Colorectal cancer in the elderly

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Published: 23 Jul 2012
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Dr Demetris Papamichael - BO Cyprus Oncology Centre, Nicosia, Cyprus

Dr Demetris Papamichael discusses the treatment options that are available for patients with adjuvant or metastatic colorectal cancer and identifies a need for clinical trials that contain more elderly patients. Colorectal cancer is typically found in the elderly and there are a number of complications associated with this increased patient age. However, Dr Papamichael stresses that patient condition is more important than age; outlining how clinicians can determine the patient condition and how this affects treatment selection.


This programme was supported by BAYER.


Colorectal cancer in the elderly

Dr Demetris Papamichael – BO Cyprus Oncology Centre, Nicosia, Cyprus


Colorectal cancer is, one might say, a disease of the elderly with a median age at presentation of around 71-72. So it is a very relevant disease for this age group in fact. You’re more likely to develop colorectal cancer if you are in your seventh or eighth decade of life.

What are some of the treatment options in the adjuvant and metastatic setting?

Coming to the adjuvant setting, adjuvant chemotherapy is an established treatment for patients who’ve had their tumours resected and we know that this can improve or increase the cure rate. Now, when we’re dealing with older patients, this can become a bit of a problem because the efficacy of adjuvant chemotherapy may in fact compete with an attrition rate, deaths from other causes, that have nothing to do with colorectal cancer but these are the illnesses that tend to be found in older patients.

The management of metastatic disease is another huge chapter, of course. Most of the information that we have comes from clinical trials that have not really included many older patients. A lot of these trials have an age cut-off which runs up to 75 usually and it’s only recently that we’ve had elderly specific trials being designed to look into the issues of efficacy and tolerability in older patients. So it’s only now, over the last three or four years, that we’ve started gathering data that can help us manage these patients more effectively and more appropriately.

What are some of the controversial issues in this area?

The first one I’ve already touched upon, it’s the adjuvant issue, the issue of adjuvant chemotherapy and in particular the use of combination chemotherapy, the use of FOLFOX or XELOX is the standard of care for patients with node positive colon cancer in an adjuvant setting but some of the data that have come out recently suggest that the use of combination chemotherapy is, in fact, not as effective when it comes to the over 70s. So for these patients some people recommend single agent 5FU although I think the question is still out there, it hasn’t been answered properly yet. Other controversies in the metastatic setting relate to the fact that we have very few data when it comes to the really old patients. It is OK if you have fit elderly up to the age of 75, they can usually be treated in the same way that other patients are treated and you expect to see the same sort of outcomes and toxicity. But for the really old patients, the data that are emerging suggest that you have shorter survival and poorer tolerability.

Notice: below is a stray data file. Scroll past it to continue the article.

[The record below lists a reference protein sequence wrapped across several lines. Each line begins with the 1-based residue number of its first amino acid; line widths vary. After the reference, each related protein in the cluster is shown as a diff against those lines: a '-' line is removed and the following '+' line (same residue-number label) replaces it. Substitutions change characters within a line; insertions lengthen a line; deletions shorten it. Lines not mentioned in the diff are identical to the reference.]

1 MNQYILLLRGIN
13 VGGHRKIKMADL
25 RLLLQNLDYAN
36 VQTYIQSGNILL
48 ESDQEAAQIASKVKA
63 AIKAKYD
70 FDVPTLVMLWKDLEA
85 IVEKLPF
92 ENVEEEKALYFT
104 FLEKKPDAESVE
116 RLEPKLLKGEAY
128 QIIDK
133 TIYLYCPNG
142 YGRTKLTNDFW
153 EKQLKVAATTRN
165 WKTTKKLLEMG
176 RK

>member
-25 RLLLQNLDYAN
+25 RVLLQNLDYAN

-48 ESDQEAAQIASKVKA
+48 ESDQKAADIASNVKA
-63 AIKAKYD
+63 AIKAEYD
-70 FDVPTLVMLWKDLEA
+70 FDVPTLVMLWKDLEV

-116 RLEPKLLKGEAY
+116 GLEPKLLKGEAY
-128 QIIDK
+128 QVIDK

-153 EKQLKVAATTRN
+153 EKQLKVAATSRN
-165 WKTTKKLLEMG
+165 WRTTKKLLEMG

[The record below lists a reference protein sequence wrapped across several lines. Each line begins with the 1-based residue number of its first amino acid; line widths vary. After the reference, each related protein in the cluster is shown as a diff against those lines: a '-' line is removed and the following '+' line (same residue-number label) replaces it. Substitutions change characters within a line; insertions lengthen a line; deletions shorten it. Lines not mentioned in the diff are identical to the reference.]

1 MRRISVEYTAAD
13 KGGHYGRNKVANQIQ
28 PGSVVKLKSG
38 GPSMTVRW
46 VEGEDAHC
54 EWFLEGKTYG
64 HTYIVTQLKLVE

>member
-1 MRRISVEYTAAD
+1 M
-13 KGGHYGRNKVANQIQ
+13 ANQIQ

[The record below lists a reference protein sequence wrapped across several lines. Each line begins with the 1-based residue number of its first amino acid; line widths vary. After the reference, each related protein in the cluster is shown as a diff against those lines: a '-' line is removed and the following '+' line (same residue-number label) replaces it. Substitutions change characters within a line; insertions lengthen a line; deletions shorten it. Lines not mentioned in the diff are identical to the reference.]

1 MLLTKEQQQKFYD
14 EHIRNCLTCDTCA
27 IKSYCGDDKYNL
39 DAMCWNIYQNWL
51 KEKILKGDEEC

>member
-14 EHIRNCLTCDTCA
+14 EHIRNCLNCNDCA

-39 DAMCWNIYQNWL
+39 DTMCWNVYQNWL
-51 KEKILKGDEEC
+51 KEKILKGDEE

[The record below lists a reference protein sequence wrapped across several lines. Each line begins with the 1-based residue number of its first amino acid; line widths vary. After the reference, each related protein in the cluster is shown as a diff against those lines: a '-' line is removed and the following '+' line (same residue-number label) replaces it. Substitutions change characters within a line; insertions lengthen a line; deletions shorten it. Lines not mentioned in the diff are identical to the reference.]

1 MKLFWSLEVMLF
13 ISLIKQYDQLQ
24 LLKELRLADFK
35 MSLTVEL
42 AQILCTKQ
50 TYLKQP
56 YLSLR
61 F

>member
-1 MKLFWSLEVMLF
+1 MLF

Are there any tools for determining if a patient is fit for the treatment?

There is a very good tool called a comprehensive geriatric assessment which can identify problems, can identify comorbidities and really place the patient into three different categories: those who are fit, those who have some minor frailties and those who are unfit. For the first group one might consider full dose chemotherapy; for the second group, dose modifications but treatment and for the third group, really one would suggest best supportive care. But a comprehensive geriatric assessment is a cumbersome tool because it’s difficult to carry out in an everyday clinic. So a number of researchers are trying to come up with more user-friendly tools that can be used in the daily practice.

Are there any points you would like to highlight?

The two most important points relate one to the adjuvant setting and the poor efficacy of combination chemotherapy and the fact that one has to be very careful when it comes to the over-75s because we have very few data in this group. The second point relates to the metastatic setting and the fact that we have emerging data from elderly-specific trials that are really quite useful.

What does the future hold for this area?

I think we have a lot more trials to look forward to which are specifically designed with the elderly in mind and there are a number of these trials coming through large organisations such as the EORTC, the MRC and so on. So I think this is very exciting.